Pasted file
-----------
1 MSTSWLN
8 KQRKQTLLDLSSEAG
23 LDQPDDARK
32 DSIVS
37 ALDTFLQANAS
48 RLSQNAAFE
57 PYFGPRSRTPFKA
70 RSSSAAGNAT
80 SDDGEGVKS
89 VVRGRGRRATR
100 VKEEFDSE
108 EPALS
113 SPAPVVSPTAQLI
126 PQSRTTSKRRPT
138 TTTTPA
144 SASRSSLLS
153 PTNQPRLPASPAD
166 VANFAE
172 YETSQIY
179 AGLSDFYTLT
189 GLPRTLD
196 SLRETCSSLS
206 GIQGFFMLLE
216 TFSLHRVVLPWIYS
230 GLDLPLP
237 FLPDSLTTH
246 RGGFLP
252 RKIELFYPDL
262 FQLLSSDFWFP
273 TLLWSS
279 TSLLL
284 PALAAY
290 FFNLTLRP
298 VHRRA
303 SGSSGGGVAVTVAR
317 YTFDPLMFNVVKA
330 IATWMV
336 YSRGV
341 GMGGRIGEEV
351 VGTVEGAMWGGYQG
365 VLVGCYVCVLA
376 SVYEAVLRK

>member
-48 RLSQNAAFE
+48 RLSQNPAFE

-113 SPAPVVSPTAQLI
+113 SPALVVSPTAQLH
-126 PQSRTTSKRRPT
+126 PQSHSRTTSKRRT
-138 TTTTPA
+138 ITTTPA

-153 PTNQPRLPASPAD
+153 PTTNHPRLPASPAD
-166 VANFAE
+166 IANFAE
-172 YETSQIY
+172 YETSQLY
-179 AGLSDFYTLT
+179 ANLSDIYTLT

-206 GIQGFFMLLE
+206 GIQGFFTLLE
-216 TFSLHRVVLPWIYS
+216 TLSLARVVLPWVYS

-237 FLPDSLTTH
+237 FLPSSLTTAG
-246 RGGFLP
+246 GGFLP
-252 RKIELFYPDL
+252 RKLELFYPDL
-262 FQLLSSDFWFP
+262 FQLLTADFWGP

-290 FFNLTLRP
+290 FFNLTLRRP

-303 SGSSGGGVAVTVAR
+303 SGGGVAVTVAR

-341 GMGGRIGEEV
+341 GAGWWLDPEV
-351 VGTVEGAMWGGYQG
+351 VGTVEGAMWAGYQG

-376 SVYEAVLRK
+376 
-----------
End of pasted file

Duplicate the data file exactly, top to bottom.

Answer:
1 MSTSWLN
8 KQRKQTLLDLSSEAG
23 LDQPDDARK
32 DSIVS
37 ALDTFLQANAS
48 RLSQNAAFE
57 PYFGPRSRTPFKA
70 RSSSAAGNAT
80 SDDGEGVKS
89 VVRGRGRRATR
100 VKEEFDSE
108 EPALS
113 SPAPVVSPTAQLI
126 PQSRTTSKRRPT
138 TTTTPA
144 SASRSSLLS
153 PTNQPRLPASPAD
166 VANFAE
172 YETSQIY
179 AGLSDFYTLT
189 GLPRTLD
196 SLRETCSSLS
206 GIQGFFMLLE
216 TFSLHRVVLPWIYS
230 GLDLPLP
237 FLPDSLTTH
246 RGGFLP
252 RKIELFYPDL
262 FQLLSSDFWFP
273 TLLWSS
279 TSLLL
284 PALAAY
290 FFNLTLRP
298 VHRRA
303 SGSSGGGVAVTVAR
317 YTFDPLMFNVVKA
330 IATWMV
336 YSRGV
341 GMGGRIGEEV
351 VGTVEGAMWGGYQG
365 VLVGCYVCVLA
376 SVYEAVLRK

>member
-48 RLSQNAAFE
+48 RLSQNPAFE

-113 SPAPVVSPTAQLI
+113 SPALVVSPTAQLH
-126 PQSRTTSKRRPT
+126 PQSHSRTTSKRRT
-138 TTTTPA
+138 ITTTPA

-153 PTNQPRLPASPAD
+153 PTTNHPRLPASPAD
-166 VANFAE
+166 IANFAE
-172 YETSQIY
+172 YETSQLY
-179 AGLSDFYTLT
+179 ANLSDIYTLT

-206 GIQGFFMLLE
+206 GIQGFFTLLE
-216 TFSLHRVVLPWIYS
+216 TLSLARVVLPWVYS

-237 FLPDSLTTH
+237 FLPSSLTTAG
-246 RGGFLP
+246 GGFLP
-252 RKIELFYPDL
+252 RKLELFYPDL
-262 FQLLSSDFWFP
+262 FQLLTADFWGP

-290 FFNLTLRP
+290 FFNLTLRRP

-303 SGSSGGGVAVTVAR
+303 SGGGVAVTVAR

-341 GMGGRIGEEV
+341 GAGWWLDPEV
-351 VGTVEGAMWGGYQG
+351 VGTVEGAMWAGYQG

-376 SVYEAVLRK
+376 